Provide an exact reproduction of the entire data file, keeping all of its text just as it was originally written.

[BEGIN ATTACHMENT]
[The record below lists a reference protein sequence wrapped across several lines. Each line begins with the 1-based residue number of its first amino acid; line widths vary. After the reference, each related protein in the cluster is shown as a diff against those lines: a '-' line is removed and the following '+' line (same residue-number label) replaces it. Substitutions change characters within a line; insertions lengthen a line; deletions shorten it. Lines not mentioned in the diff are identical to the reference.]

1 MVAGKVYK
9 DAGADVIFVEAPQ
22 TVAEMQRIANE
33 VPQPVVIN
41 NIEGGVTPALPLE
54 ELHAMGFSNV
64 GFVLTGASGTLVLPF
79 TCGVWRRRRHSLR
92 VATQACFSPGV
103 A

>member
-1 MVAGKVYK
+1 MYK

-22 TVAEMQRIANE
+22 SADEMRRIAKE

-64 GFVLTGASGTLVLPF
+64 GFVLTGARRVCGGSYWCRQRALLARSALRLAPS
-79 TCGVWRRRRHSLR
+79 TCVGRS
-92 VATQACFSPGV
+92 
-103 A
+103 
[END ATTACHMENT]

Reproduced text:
[The record below lists a reference protein sequence wrapped across several lines. Each line begins with the 1-based residue number of its first amino acid; line widths vary. After the reference, each related protein in the cluster is shown as a diff against those lines: a '-' line is removed and the following '+' line (same residue-number label) replaces it. Substitutions change characters within a line; insertions lengthen a line; deletions shorten it. Lines not mentioned in the diff are identical to the reference.]

1 MVAGKVYK
9 DAGADVIFVEAPQ
22 TVAEMQRIANE
33 VPQPVVIN
41 NIEGGVTPALPLE
54 ELHAMGFSNV
64 GFVLTGASGTLVLPF
79 TCGVWRRRRHSLR
92 VATQACFSPGV
103 A

>member
-1 MVAGKVYK
+1 MYK

-22 TVAEMQRIANE
+22 SADEMRRIAKE

-64 GFVLTGASGTLVLPF
+64 GFVLTGARRVCGGSYWCRQRALLARSALRLAPS
-79 TCGVWRRRRHSLR
+79 TCVGRS
-92 VATQACFSPGV
+92 
-103 A
+103 